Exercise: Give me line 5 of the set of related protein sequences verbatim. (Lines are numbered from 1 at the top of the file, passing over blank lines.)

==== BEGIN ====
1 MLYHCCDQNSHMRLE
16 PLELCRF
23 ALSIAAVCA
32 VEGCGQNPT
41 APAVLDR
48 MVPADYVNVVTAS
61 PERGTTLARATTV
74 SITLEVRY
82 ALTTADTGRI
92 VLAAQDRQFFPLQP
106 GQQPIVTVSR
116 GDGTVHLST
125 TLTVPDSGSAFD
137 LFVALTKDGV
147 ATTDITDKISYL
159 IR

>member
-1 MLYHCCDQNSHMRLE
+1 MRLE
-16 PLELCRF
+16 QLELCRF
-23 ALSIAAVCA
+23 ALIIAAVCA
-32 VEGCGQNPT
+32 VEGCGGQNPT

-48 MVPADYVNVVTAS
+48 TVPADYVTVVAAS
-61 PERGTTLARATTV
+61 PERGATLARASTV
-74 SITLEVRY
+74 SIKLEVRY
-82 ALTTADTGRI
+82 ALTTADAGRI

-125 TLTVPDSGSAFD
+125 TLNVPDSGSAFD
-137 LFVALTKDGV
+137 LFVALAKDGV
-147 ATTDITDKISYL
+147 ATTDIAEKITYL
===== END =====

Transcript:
41 APAVLDR